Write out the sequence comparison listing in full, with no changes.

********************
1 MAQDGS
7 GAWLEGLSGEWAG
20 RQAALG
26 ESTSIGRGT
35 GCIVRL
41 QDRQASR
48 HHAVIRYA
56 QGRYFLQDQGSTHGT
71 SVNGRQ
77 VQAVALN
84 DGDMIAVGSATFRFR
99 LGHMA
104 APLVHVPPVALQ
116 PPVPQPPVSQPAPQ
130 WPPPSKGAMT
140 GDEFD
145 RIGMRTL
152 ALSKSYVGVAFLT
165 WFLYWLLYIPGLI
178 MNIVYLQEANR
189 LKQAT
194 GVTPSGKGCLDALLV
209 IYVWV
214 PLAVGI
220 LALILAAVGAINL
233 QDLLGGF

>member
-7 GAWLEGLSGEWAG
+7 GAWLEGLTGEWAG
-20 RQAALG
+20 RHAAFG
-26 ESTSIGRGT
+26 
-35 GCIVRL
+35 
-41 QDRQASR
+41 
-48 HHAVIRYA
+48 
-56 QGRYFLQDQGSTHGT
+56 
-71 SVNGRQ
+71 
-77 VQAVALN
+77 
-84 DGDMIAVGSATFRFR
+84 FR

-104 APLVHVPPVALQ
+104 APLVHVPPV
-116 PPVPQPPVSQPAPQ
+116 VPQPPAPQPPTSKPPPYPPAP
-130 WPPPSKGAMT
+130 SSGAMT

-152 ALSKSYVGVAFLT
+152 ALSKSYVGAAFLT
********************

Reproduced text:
1 MAQDGS
7 GAWLEGLSGEWAG
20 RQAALG
26 ESTSIGRGT
35 GCIVRL
41 QDRQASR
48 HHAVIRYA
56 QGRYFLQDQGSTHGT
71 SVNGRQ
77 VQAVALN
84 DGDMIAVGSATFRFR
99 LGHMA
104 APLVHVPPVALQ
116 PPVPQPPVSQPAPQ
130 WPPPSKGAMT
140 GDEFD
145 RIGMRTL
152 ALSKSYVGVAFLT
165 WFLYWLLYIPGLI
178 MNIVYLQEANR
189 LKQAT
194 GVTPSGKGCLDALLV
209 IYVWV
214 PLAVGI
220 LALILAAVGAINL
233 QDLLGGF

>member
-7 GAWLEGLSGEWAG
+7 GAWLEGLTGEWAG
-20 RQAALG
+20 RHAAFG
-26 ESTSIGRGT
+26 
-35 GCIVRL
+35 
-41 QDRQASR
+41 
-48 HHAVIRYA
+48 
-56 QGRYFLQDQGSTHGT
+56 
-71 SVNGRQ
+71 
-77 VQAVALN
+77 
-84 DGDMIAVGSATFRFR
+84 FR

-104 APLVHVPPVALQ
+104 APLVHVPPV
-116 PPVPQPPVSQPAPQ
+116 VPQPPAPQPPTSKPPPYPPAP
-130 WPPPSKGAMT
+130 SSGAMT

-152 ALSKSYVGVAFLT
+152 ALSKSYVGAAFLT